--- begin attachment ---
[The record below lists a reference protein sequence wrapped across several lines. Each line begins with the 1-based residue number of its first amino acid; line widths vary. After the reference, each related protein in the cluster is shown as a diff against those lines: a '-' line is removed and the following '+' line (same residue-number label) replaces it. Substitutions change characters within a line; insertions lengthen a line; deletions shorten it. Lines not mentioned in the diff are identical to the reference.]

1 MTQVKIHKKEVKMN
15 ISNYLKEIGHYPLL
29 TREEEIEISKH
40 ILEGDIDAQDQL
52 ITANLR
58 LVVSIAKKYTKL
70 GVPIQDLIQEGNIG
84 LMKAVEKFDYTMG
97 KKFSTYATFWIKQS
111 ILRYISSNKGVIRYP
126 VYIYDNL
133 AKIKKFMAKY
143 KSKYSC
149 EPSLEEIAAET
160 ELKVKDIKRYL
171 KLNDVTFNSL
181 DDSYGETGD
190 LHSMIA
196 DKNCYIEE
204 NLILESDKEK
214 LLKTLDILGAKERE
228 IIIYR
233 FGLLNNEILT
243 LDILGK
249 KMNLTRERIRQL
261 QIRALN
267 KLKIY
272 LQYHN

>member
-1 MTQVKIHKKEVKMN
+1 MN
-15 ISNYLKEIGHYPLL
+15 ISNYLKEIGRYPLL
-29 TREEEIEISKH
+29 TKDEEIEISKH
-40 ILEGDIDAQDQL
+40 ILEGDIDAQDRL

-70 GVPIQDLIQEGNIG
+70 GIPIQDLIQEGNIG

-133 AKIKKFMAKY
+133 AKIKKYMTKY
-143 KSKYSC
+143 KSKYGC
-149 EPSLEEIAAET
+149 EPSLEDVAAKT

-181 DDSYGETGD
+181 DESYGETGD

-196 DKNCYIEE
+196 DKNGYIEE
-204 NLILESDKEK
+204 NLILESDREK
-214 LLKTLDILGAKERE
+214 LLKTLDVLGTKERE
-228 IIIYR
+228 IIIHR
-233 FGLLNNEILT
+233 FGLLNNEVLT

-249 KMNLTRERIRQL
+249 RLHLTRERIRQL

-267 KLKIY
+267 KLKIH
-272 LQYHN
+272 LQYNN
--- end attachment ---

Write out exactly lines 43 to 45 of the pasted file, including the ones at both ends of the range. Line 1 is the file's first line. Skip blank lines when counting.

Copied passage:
-143 KSKYSC
+143 KSKYGC
-149 EPSLEEIAAET